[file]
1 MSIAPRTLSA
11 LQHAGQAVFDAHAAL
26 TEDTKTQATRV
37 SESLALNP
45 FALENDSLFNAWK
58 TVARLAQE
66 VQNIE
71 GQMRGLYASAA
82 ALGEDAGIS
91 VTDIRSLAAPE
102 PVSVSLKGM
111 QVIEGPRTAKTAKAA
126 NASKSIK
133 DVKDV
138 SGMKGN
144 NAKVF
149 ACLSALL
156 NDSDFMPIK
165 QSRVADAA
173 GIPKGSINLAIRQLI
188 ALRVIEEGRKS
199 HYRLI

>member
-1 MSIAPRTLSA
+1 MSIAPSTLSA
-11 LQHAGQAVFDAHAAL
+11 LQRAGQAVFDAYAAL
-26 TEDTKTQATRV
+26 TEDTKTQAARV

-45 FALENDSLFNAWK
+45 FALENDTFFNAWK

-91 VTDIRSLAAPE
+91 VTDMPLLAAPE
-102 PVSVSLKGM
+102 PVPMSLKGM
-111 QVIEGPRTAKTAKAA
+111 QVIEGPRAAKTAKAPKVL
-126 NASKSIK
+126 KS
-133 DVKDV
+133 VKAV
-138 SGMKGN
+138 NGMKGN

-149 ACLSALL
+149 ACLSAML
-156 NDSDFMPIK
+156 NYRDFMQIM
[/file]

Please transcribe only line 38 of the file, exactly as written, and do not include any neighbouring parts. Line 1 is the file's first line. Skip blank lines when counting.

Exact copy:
-126 NASKSIK